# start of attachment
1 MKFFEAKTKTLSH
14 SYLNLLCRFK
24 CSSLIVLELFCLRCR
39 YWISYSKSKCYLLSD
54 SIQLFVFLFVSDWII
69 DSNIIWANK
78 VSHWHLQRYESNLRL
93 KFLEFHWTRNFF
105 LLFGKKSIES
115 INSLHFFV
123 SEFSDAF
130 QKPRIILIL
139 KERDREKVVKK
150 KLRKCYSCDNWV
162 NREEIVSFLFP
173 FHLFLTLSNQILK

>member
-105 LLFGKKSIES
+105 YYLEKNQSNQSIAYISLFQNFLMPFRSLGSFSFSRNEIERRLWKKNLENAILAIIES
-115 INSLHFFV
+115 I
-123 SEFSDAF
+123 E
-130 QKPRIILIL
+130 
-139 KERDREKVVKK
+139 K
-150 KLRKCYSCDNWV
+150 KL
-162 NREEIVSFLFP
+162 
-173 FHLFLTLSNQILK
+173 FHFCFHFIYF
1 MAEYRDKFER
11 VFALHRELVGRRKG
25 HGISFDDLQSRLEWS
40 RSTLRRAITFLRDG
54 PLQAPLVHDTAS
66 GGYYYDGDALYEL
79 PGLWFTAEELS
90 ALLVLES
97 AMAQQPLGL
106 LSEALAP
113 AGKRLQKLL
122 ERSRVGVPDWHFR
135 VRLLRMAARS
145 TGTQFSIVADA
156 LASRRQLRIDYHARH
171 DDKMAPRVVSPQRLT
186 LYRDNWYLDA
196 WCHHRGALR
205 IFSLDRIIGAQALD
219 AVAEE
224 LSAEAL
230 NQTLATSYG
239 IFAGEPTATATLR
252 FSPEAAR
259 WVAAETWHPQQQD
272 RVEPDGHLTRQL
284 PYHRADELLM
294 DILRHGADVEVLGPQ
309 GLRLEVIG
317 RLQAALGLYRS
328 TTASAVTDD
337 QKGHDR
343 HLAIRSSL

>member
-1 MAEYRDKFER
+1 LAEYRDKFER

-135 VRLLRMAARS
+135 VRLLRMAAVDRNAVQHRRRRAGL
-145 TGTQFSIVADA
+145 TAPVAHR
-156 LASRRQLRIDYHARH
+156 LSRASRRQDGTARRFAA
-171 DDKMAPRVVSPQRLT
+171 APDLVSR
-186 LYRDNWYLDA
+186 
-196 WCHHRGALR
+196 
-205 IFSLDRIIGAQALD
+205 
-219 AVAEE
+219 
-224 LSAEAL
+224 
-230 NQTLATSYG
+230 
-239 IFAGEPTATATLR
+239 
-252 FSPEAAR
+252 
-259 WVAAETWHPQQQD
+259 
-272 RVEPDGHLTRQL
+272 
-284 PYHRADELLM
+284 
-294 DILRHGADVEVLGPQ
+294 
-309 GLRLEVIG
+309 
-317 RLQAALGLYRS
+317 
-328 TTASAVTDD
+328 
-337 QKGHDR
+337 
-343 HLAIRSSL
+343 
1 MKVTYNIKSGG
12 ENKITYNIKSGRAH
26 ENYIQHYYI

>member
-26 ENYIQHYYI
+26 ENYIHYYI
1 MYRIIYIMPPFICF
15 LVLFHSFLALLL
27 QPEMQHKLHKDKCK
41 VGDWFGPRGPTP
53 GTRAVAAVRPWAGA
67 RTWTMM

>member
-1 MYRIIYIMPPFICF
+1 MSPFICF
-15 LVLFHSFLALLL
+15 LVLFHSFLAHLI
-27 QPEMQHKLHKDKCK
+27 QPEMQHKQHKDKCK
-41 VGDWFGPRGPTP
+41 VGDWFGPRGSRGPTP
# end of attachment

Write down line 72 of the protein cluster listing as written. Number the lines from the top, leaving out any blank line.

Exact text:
-145 TGTQFSIVADA